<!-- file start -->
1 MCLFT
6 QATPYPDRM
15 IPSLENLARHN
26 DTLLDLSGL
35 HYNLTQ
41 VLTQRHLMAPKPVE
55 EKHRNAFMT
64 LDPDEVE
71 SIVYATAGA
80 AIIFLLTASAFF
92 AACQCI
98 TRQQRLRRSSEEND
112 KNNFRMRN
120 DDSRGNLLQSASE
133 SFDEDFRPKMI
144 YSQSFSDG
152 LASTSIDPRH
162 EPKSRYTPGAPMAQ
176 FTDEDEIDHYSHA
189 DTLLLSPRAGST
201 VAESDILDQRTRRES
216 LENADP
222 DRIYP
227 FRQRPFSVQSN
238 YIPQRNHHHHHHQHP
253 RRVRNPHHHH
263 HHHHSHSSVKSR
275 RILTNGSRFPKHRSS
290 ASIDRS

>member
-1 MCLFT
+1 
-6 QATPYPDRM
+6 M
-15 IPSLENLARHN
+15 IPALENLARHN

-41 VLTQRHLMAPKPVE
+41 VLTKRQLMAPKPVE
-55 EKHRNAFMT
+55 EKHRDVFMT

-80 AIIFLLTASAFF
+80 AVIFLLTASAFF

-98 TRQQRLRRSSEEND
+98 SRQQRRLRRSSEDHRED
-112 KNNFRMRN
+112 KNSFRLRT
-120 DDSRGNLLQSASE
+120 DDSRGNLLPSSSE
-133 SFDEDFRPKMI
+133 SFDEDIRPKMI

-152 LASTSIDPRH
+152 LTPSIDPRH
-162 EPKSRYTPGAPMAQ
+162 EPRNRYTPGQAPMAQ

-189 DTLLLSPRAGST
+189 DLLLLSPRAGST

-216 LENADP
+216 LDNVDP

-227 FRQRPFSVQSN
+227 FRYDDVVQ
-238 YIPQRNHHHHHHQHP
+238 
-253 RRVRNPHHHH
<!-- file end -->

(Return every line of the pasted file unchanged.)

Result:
1 MCLFT
6 QATPYPDRM
15 IPSLENLARHN
26 DTLLDLSGL
35 HYNLTQ
41 VLTQRHLMAPKPVE
55 EKHRNAFMT
64 LDPDEVE
71 SIVYATAGA
80 AIIFLLTASAFF
92 AACQCI
98 TRQQRLRRSSEEND
112 KNNFRMRN
120 DDSRGNLLQSASE
133 SFDEDFRPKMI
144 YSQSFSDG
152 LASTSIDPRH
162 EPKSRYTPGAPMAQ
176 FTDEDEIDHYSHA
189 DTLLLSPRAGST
201 VAESDILDQRTRRES
216 LENADP
222 DRIYP
227 FRQRPFSVQSN
238 YIPQRNHHHHHHQHP
253 RRVRNPHHHH
263 HHHHSHSSVKSR
275 RILTNGSRFPKHRSS
290 ASIDRS

>member
-1 MCLFT
+1 
-6 QATPYPDRM
+6 M
-15 IPSLENLARHN
+15 IPALENLARHN

-41 VLTQRHLMAPKPVE
+41 VLTKRQLMAPKPVE
-55 EKHRNAFMT
+55 EKHRDVFMT

-80 AIIFLLTASAFF
+80 AVIFLLTASAFF

-98 TRQQRLRRSSEEND
+98 SRQQRRLRRSSEDHRED
-112 KNNFRMRN
+112 KNSFRLRT
-120 DDSRGNLLQSASE
+120 DDSRGNLLPSSSE
-133 SFDEDFRPKMI
+133 SFDEDIRPKMI

-152 LASTSIDPRH
+152 LTPSIDPRH
-162 EPKSRYTPGAPMAQ
+162 EPRNRYTPGQAPMAQ

-189 DTLLLSPRAGST
+189 DLLLLSPRAGST

-216 LENADP
+216 LDNVDP

-227 FRQRPFSVQSN
+227 FRYDDVVQ
-238 YIPQRNHHHHHHQHP
+238 
-253 RRVRNPHHHH